August 18, 2022

Fruit trees for small spaces

Want to enjoy delicious home-grown fruit but you lack the space for a full-sized fruit tree? Let’s talk about growing fruit trees where space is limited.

Espaliering fruit trees
Garden lovers grow trees as an espalier if they have a fence or wall to cover or a deck rail to grow a tree alongside. This training technique allows a fruit tree to grow on a narrow “two-dimensional” framework. Espaliering fruit trees does require more effort than growing a free-standing tree but the process can be enjoyable and rewarding and the result can add a touch of class to your garden.

The trellis Space the posts 3.5-4.5m apart. Anchor posts well into the ground to withstand the tension of the wires. Install the horizontal wires between the posts, with the first wire being approximately 40-50cm above the ground, corresponding to the lowest limbs on your tree, followed by wires spaced at 25-30cm to the top of your posts.

Espaliered trees are easy to net against birds

The tree Select a tree that ideally has two suitable limbs at roughly 40cm from soil level. Prepare your soil with some gypsum and some organic fertiliser (not too strong, to avoid burning the roots) and plant the tree ensuring it is straight and well centred between the two posts.

Training Bend the lowest limbs of your tree to the lowest wire of your trellis and secure with cloth/horticultural ties.

Cut the trunk 10cm or so above the second wire. When the buds shoot near the wire then train two lower shoots horizontally along the second wire and allow one of the top buds to grow upwards to the next wire (making an extension of the trunk). Other shoots can be removed. As the lower branches grow, they should be gently tied along the length of wire.

The process is then repeated until the tree has reached the full height of the trellis.

How an espaliered tree looks in winter (above), and in fruit (below).

Watch out for Scorching from hot, reflective surfaces. Counter this by painting reflective surfaces and/or by erecting the trellis 30-40cm away from these structures to allow air circulation.

Benefits of espalier
• Trees are easy to net
• Keeps tree to a manageable size
• Allows good sunlight penetration to yield good crops
• A beautiful garden feature to hide a wall or fence, or to edge a deck
• Requires only light pruning once established

Growing fruit trees in pots
It’s true that most fruit trees would prefer to grow in the soil so their roots can access a greater volume of soil for water and nutrients. But if you only have a small back yard or just a good size deck/patio, you can still enjoy fresh fruit by growing trees in pots.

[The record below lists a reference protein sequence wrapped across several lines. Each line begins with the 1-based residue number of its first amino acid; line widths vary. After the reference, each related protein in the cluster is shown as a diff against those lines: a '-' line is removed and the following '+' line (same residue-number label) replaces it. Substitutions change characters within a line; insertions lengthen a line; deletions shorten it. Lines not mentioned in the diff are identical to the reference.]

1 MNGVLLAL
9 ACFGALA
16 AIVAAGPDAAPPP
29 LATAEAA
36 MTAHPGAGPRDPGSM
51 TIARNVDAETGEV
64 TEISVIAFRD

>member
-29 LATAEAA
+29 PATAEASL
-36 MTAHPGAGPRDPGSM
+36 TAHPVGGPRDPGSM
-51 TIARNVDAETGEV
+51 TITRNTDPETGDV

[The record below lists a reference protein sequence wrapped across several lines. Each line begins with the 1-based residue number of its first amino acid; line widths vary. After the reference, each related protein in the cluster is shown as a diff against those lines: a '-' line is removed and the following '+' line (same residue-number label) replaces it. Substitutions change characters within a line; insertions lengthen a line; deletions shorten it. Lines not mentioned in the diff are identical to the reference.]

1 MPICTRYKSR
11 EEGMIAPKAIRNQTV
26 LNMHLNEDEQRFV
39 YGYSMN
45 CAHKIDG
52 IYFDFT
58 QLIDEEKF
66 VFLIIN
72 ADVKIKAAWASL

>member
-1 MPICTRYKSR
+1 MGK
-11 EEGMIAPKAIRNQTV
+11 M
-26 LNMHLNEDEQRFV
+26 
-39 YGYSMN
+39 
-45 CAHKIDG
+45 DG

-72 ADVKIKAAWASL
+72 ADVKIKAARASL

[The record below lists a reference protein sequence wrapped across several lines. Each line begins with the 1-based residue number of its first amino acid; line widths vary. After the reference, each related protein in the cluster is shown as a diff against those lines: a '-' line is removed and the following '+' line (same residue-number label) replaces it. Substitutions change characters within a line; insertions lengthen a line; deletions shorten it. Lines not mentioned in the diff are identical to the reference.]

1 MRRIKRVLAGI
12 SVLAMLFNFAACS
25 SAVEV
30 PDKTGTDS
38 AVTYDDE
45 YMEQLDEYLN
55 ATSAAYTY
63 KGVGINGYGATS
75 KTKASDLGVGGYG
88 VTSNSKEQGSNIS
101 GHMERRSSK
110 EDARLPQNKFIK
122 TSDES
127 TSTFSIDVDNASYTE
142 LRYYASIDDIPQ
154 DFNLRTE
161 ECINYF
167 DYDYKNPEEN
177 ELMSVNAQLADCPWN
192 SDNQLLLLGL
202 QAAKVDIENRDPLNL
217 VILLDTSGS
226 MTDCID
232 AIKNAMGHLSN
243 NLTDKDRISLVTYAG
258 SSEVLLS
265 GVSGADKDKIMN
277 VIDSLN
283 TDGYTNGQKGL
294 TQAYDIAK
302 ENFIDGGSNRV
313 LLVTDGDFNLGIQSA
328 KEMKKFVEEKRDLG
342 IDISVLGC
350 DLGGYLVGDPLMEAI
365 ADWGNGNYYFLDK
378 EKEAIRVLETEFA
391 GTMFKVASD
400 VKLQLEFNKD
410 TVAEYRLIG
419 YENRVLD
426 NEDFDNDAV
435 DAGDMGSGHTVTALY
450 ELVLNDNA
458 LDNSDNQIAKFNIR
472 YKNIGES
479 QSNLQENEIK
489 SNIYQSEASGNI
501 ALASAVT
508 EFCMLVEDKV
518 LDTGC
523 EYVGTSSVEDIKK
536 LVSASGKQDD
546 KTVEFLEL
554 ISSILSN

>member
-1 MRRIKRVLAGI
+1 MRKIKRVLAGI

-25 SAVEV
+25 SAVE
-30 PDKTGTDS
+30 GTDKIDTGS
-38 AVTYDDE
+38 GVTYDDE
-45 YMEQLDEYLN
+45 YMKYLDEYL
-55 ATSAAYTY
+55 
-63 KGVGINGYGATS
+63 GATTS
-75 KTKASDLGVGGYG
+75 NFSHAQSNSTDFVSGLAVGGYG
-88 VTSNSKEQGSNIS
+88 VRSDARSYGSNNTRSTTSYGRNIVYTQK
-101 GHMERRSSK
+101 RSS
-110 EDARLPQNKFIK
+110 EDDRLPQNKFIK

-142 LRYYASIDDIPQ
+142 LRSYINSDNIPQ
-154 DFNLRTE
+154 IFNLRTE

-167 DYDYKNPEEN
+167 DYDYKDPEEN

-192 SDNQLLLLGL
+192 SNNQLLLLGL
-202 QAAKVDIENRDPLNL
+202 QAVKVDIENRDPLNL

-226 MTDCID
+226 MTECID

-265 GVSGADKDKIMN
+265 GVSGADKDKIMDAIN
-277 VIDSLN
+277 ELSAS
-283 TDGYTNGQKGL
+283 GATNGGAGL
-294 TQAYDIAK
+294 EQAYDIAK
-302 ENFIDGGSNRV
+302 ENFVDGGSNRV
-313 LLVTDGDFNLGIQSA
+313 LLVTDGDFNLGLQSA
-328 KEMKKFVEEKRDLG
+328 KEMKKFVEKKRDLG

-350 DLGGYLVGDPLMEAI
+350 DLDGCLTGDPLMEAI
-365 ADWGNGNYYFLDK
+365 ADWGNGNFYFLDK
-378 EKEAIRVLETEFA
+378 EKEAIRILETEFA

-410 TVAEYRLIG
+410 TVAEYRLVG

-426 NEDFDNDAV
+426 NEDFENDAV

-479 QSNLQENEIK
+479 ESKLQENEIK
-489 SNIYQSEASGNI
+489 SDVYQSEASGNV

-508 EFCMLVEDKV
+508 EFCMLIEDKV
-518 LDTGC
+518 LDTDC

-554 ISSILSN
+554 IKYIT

The pot Firstly, choose the biggest pot you can. A half wine barrel is best, but nothing smaller than 60cm diameter should be used or the tree will become pot-bound too soon.

The mix Never use a cheap potting mix for potting plants that will be kept in pots for a long time. Poor quality potting mixes will break down too quickly, lack good long-term nutrition, are hard to re-wet if they dry out and may not have good porosity. Choosing a premium potting mix will provide the best start for your potted tree. You may like to add some gravel to the bottom of the pot first to keep the bottom layer very free-draining and mix some water-saving granules into the mix to prevent it drying out in summer.

The tree If you can buy dwarf fruit trees this will help keep the tree in the pot for a longer period of time, but whether you plant a full-size tree or a dwarf, your fruit tree will need to be pulled out of the pot every three or four years (more regularly for smaller pots), to trim all the roots lining the inside of the pot by 25-50mm. Re-potting is best carried out at the end of winter before the spring growth starts, and provides an ideal opportunity to upsize your pot and to add some fresh potting mix to keep your fruit tree growing.

Training tip If you have seen fruit trees in commercial orchards they are often trained so that their lateral branches are tied down to a horizontal position – this helps control the vigour of the tree. This technique can be used on all deciduous fruit trees to slow their growth and keep them smaller in size. Use string and a tent peg to secure the branch in place.

Benefits Growing your home orchard in pots means that if you have to move home, your orchard can go with you! It also allows you to rotate your trees to get sunlight into all sides, which helps maintain healthy, well-formed trees.

This article first appeared in the Winter 2021 issue of SALIFE Gardens and Outdoor Living magazine.

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